Welcome to practical physicsPracticle physics - practical activities designed for use in the classroom with 11 to 19 year olds

Refraction in a tank of water


Refraction at an air-water interface and total internal reflection.

Apparatus and materials

Plastic tank, rectangular

Lamp, stand, housing and holder

Multiple or triple slit

Holder for slits

Power supply for lamp

Paper, white

Health & Safety and Technical notes

Read our standard health & safety guidance

The plastic tank needs to be approximately 75 mm deep, straight sided and about 20 x 12 cm. A transparent plastic lunch box is ideal. 

The lamp does survive being immersed in water (not the electrical connections), but an additional precaution is to put the cold lamp into the water before switching it on. 
You will need to paint the inside lower surface of the tank white. The ray streaks in water will not show on white paper placed under the tank because of total reflection at the air surface between tank and benchtop. 



Apparatus set-up

a Fill the rectangular plastic tank with clean water, so that the water level is below that of the electrical connections to the lamp. Direct rays from the lamp at the sides of the tank. The streaks will show on white paper on the table while in air. In water they will not show, unless the inside surface of the base of the box is painted with flat white paint.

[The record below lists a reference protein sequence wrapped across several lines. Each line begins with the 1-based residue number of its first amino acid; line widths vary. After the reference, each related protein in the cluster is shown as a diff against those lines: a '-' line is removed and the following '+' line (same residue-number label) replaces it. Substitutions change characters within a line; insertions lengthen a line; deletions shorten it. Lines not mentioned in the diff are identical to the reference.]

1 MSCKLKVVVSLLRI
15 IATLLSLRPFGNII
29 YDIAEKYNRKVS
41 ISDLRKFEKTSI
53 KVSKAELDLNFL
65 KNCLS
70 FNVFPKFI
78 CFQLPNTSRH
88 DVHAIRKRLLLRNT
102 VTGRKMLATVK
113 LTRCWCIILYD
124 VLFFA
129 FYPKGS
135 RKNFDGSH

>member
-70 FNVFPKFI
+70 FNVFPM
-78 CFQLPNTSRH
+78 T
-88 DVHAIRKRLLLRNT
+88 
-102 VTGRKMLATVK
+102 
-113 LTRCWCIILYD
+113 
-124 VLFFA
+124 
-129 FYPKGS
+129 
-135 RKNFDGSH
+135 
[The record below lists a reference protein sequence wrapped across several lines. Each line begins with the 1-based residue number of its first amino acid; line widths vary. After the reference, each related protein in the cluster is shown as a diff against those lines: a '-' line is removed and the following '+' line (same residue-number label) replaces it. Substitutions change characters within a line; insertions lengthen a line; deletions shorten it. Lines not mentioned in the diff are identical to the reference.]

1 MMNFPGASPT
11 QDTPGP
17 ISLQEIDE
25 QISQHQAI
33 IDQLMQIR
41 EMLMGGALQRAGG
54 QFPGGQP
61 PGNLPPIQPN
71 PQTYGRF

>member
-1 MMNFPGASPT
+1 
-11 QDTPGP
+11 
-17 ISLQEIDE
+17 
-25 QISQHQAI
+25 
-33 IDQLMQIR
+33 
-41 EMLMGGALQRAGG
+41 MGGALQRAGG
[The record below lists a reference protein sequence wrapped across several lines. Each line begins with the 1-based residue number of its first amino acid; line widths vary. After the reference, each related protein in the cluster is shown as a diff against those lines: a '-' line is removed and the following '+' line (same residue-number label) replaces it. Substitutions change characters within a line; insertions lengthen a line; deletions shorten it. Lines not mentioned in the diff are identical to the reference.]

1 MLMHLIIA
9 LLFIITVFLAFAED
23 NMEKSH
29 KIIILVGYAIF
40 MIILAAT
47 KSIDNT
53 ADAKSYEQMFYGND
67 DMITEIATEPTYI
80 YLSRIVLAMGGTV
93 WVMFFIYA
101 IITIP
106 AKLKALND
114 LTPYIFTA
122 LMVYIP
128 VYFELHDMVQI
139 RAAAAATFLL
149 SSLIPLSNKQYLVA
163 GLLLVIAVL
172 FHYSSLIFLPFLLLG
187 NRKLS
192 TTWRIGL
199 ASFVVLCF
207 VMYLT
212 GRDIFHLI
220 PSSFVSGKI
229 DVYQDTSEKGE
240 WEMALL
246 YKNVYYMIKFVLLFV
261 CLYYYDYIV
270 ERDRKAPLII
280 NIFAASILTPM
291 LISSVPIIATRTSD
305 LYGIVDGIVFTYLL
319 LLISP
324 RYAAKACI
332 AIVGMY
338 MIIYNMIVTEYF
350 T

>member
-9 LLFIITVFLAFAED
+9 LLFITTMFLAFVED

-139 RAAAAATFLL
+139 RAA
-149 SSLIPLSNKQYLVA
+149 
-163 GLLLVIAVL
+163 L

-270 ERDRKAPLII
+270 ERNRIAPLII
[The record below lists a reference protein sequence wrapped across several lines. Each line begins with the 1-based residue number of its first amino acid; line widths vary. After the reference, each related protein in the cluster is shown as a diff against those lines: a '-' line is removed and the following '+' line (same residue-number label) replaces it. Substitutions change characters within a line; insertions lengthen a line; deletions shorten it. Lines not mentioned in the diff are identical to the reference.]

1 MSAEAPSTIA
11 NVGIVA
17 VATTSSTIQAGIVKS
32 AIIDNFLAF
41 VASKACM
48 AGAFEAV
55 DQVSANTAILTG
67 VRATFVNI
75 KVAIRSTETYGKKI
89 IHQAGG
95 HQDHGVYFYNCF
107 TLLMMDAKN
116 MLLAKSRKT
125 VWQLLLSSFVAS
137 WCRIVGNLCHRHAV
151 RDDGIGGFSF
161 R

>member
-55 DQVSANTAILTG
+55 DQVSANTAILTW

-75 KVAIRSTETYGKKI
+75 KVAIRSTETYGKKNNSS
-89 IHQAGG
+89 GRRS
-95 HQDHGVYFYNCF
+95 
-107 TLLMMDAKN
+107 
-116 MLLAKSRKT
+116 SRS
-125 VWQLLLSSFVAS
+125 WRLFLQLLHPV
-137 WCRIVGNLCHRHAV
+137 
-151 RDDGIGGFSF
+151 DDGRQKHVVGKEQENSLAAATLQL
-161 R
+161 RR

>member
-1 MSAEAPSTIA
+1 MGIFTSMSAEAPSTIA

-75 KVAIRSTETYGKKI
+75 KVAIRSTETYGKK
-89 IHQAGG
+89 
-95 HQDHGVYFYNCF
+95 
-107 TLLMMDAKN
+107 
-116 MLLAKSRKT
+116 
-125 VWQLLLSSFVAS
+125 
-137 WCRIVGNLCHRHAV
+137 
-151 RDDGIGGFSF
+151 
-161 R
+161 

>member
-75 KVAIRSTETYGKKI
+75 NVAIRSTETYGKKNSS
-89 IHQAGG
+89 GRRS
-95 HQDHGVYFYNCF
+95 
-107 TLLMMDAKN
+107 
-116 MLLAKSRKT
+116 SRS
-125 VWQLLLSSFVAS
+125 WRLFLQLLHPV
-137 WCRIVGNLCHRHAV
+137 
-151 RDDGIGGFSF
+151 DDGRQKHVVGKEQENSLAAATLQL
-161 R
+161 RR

b With the lamp outside; send rays towards the box. The rays will bend when they strike the water surface at various angles. 
c Carefully place the lamp inside the tank, with the lamp, but not the electrical connections, under water. With the multiple slit inserted, the box will send ray streaks through the water. Observe what happens when those streaks meet the water-air surface. Refraction occurs as they emerge into air, and it should be possible to see total internal reflection.

Teaching notes

1 It is possible to measure the angles of incidence i and refraction r (emergence) and check them using Snell's Law (n1 sin i = n2 sin r). 

2 Light travelling from a more to a less optically dense medium is bent away from the normal (a line drawn perpendicular to the surface at the point where the ray emerges). When the lamp is put into water, the effect of only one interface is seen. Otherwise, it becomes very complicated, especially when total internal reflection occurs. 
Total internal reflection can often be seen when looking through a window; an image of the surroundings behind you gets reflected. 
This experiment was safety-checked in January 2007


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